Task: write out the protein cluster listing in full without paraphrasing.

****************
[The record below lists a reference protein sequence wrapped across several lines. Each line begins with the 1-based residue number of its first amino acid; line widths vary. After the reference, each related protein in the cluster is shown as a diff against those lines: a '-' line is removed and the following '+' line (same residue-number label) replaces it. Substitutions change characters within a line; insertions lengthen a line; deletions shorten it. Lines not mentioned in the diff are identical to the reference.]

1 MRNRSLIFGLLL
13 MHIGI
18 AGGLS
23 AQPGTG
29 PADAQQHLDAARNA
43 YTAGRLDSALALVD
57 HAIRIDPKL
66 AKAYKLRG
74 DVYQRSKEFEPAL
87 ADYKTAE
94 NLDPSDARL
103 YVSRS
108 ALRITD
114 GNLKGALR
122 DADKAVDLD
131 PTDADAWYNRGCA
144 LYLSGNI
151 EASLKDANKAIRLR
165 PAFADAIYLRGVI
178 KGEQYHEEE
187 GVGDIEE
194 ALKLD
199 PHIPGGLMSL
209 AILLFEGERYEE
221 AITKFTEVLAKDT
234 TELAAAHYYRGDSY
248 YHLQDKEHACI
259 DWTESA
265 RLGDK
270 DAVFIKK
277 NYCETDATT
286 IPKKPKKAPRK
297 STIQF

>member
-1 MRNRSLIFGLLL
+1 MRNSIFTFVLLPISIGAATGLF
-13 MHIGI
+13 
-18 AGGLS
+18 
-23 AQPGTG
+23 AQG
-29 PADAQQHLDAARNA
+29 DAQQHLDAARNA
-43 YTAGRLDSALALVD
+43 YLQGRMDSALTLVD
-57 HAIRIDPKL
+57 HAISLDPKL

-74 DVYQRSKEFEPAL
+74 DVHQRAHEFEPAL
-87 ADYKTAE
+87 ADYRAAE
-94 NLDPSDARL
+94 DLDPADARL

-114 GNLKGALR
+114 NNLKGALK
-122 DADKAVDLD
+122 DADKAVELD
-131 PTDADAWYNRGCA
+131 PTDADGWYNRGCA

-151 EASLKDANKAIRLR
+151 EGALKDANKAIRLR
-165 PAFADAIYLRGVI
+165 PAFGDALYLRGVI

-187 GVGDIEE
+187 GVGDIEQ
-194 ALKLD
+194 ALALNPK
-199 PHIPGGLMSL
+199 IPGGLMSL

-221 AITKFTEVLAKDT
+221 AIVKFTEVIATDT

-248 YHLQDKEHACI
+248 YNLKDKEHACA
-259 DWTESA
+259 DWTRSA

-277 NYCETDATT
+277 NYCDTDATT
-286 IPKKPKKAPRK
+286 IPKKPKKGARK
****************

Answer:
[The record below lists a reference protein sequence wrapped across several lines. Each line begins with the 1-based residue number of its first amino acid; line widths vary. After the reference, each related protein in the cluster is shown as a diff against those lines: a '-' line is removed and the following '+' line (same residue-number label) replaces it. Substitutions change characters within a line; insertions lengthen a line; deletions shorten it. Lines not mentioned in the diff are identical to the reference.]

1 MRNRSLIFGLLL
13 MHIGI
18 AGGLS
23 AQPGTG
29 PADAQQHLDAARNA
43 YTAGRLDSALALVD
57 HAIRIDPKL
66 AKAYKLRG
74 DVYQRSKEFEPAL
87 ADYKTAE
94 NLDPSDARL
103 YVSRS
108 ALRITD
114 GNLKGALR
122 DADKAVDLD
131 PTDADAWYNRGCA
144 LYLSGNI
151 EASLKDANKAIRLR
165 PAFADAIYLRGVI
178 KGEQYHEEE
187 GVGDIEE
194 ALKLD
199 PHIPGGLMSL
209 AILLFEGERYEE
221 AITKFTEVLAKDT
234 TELAAAHYYRGDSY
248 YHLQDKEHACI
259 DWTESA
265 RLGDK
270 DAVFIKK
277 NYCETDATT
286 IPKKPKKAPRK
297 STIQF

>member
-1 MRNRSLIFGLLL
+1 MRNSIFTFVLLPISIGAATGLF
-13 MHIGI
+13 
-18 AGGLS
+18 
-23 AQPGTG
+23 AQG
-29 PADAQQHLDAARNA
+29 DAQQHLDAARNA
-43 YTAGRLDSALALVD
+43 YLQGRMDSALTLVD
-57 HAIRIDPKL
+57 HAISLDPKL

-74 DVYQRSKEFEPAL
+74 DVHQRAHEFEPAL
-87 ADYKTAE
+87 ADYRAAE
-94 NLDPSDARL
+94 DLDPADARL

-114 GNLKGALR
+114 NNLKGALK
-122 DADKAVDLD
+122 DADKAVELD
-131 PTDADAWYNRGCA
+131 PTDADGWYNRGCA

-151 EASLKDANKAIRLR
+151 EGALKDANKAIRLR
-165 PAFADAIYLRGVI
+165 PAFGDALYLRGVI

-187 GVGDIEE
+187 GVGDIEQ
-194 ALKLD
+194 ALALNPK
-199 PHIPGGLMSL
+199 IPGGLMSL

-221 AITKFTEVLAKDT
+221 AIVKFTEVIATDT

-248 YHLQDKEHACI
+248 YNLKDKEHACA
-259 DWTESA
+259 DWTRSA

-277 NYCETDATT
+277 NYCDTDATT
-286 IPKKPKKAPRK
+286 IPKKPKKGARK